Not all Republicans are racist, there are people of color who are Republicans and there was a time when Republican leaders were in the forefront of the struggle for racial equality.
All of that said, and acknowledging that there are also racists who identify themselves as Democrats, the Republican Party has a significant — and growing — problem with racism in its ranks. GOP leaders and conservative pundits who refuse to address it are complicit, no matter how unbiased their personal views may be.
Read Sean Sullivan’s post, “Democrats are talking about race and the Republican Party an awful lot lately. Is it a smart midterm strategy?” at The Fix. Sullivan gives both Republicans and Democrats fair vent on the issue. He doesn’t support one side more than the other, nor offer much evaluation of their argument. Fair enough. Not all articles on the topic have to do that. Sullivan is mostly interested here in the midterm political ramifications of the GOP’s race problem.
Sure, there is political benefit for the Democrats in highlighting racist comments, policies and behavior among Republicans. It could help stoke turnout of voters of color, who tend to favor Democratic candidates. But Sullivan doesn’t discuss the possibility that Democrats have to speak out against racism because it has gotten so blatant that not calling it out would make Democrats part of the problem, created though it was by Republicans.
In his Daily Beast post, “You’re in Denial if You Think Steve Israel is Wrong About GOP Racism,” Michael Tomasky rolls out some of the more rancid recent examples in comment threads responding to articles about current events, and then he adds:
Beyond these, we have numerous instances of low-level (and sometimes not so low-level) Republican Party officials–Republican Party officials–making racist jokes about Obama. Here’s a little chrestomathy of some of them. If you follow the news closely, you know that hardly a…not quite a week, but let’s say hardly a fortnight goes by that some local GOPer doesn’t show up in the news explaining that he “didn’t mean any harm” in sending that email to friends showing watermelons piled up on the White House, and he’s sincerely sorry “if it offended anyone.” Often, of course, it’s something more malevolent than that.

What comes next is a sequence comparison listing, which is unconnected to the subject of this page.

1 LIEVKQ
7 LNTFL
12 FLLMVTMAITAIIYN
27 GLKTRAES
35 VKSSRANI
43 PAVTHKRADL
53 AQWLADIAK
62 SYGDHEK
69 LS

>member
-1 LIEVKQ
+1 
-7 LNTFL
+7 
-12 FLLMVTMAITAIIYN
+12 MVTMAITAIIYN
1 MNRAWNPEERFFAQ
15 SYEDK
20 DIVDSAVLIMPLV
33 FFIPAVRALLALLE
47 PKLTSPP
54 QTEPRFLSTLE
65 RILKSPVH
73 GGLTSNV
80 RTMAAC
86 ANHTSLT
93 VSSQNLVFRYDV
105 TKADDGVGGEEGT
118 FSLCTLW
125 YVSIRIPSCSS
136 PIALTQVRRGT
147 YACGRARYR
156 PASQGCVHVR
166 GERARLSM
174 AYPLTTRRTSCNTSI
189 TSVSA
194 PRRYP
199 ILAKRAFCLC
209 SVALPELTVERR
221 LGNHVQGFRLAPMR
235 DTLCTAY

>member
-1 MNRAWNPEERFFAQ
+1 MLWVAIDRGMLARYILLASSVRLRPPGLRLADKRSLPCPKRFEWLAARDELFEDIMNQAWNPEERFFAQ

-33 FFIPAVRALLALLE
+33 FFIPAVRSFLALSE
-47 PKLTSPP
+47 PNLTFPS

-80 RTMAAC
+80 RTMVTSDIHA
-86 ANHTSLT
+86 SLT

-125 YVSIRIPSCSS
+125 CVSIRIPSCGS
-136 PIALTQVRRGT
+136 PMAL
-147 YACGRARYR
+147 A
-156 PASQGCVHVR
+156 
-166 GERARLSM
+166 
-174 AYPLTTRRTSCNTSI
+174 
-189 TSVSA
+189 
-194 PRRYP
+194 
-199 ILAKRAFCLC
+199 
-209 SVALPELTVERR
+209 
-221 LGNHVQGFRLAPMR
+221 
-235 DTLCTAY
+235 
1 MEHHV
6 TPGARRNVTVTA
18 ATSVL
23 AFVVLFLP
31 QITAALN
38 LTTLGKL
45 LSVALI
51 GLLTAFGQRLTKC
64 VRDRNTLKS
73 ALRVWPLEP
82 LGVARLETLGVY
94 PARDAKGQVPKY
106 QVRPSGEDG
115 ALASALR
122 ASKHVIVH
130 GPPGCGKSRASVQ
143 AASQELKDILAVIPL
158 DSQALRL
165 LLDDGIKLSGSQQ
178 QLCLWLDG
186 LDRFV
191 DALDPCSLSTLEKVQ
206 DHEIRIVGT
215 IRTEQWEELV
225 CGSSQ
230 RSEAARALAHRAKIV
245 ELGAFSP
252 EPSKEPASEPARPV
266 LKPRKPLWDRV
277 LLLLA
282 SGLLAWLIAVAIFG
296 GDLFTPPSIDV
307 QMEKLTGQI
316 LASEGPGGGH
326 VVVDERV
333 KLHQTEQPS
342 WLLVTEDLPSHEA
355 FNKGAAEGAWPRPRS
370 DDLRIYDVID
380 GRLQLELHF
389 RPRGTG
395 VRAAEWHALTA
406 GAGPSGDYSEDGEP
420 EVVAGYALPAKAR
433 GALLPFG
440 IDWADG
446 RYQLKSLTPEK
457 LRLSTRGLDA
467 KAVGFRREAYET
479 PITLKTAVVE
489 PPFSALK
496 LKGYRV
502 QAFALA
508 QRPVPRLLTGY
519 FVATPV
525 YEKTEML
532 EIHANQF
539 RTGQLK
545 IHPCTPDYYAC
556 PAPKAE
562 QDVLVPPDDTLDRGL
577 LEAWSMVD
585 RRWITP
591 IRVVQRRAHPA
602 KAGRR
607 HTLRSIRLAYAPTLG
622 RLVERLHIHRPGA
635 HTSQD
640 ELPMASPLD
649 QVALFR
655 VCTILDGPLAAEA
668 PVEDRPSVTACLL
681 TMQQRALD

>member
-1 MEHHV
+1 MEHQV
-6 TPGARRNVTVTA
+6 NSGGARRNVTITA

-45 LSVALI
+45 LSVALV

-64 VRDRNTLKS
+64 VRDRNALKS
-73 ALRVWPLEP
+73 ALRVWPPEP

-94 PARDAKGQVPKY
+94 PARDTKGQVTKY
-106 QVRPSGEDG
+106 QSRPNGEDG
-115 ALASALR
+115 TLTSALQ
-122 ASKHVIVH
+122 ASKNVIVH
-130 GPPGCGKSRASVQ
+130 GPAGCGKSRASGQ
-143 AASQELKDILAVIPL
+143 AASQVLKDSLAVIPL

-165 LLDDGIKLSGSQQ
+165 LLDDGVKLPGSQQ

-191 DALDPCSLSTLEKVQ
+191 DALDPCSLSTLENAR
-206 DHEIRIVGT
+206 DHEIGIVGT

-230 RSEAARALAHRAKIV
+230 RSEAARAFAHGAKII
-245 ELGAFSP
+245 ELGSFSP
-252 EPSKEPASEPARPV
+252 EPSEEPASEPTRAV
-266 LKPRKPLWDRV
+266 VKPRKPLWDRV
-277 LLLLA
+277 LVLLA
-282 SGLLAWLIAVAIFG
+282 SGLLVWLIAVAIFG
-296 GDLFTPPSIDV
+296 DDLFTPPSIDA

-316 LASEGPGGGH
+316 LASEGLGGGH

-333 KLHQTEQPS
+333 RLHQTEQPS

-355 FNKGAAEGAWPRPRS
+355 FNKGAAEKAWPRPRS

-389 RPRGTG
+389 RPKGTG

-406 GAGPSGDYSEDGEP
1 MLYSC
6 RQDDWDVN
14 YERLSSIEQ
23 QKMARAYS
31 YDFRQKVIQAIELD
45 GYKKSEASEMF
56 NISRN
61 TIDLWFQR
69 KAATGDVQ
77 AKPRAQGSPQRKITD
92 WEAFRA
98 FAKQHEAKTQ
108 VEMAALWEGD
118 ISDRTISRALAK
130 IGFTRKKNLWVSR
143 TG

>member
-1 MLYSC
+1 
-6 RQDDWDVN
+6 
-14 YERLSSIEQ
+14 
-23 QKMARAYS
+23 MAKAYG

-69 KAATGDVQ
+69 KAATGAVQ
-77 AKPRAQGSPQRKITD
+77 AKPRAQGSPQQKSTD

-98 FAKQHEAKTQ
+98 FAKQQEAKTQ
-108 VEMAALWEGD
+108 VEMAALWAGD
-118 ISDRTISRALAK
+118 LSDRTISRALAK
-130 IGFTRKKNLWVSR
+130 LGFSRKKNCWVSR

No one will have any trouble digging up more examples, and yes, there is also some data which merits consideration. As Christopher Ingraham writes in a recent Wonkblog post,
An Associated Press poll conducted in 2012 attempted to measure implicit racism among Democrats and Republicans by asking respondents to compare black, white, Asian and Hispanic faces. It found that 55 percent of Democrats expressed implicit anti-black attitudes, compared with 64 percent of Republicans — a difference that the lead researchers called “highly significant…In 2012, 18 percent of Republicans disapproved of blacks and whites dating each other, compared with 5 percent of Democrats.”
The all-out assault on voting rights, for example, has reached a level of shamelessness not seen since before the Civil Rights Movement. The GOP is doing everything it can to obstruct the voting rights of African Americans and Latinos, even to the point of risking alienation of other voters with restrictions on early voting opportunities. That the Republicans on the Supreme Court have been eager partners in voter suppression shows that the moral rot in their party has burrowed deeply.
It’s not just voting rights Republicans oppose. Sen Rand Paul, by some estimates the Republican front-runner for the 2016 presidential nomination, still gets away with mealey-mouthed waffling about the Civil Rights Act of 1964. Other Republican Governors and state legislative majorities have done all they can to harass and intimidate Latino immigrants.
You would think that some of the more prudent conservative pundits would pick up the slack left by political leaders on the right and challenge their party to embrace racial justice and a higher level of interracial goodwill. But apparently they buy into the strategy that suppressing minority votes is an acceptable price to pay for holding power. It’s a sad commentary on the shrinking reservoir of conservative patriotism.